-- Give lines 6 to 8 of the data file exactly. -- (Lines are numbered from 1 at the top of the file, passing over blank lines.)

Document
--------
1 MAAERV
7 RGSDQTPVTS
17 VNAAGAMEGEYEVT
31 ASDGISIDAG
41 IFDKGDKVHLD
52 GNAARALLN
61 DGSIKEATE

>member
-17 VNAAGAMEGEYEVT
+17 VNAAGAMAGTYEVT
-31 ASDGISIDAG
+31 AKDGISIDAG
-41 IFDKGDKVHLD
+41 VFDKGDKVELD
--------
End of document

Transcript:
52 GNAARALLN
61 DGSIKEATE

>member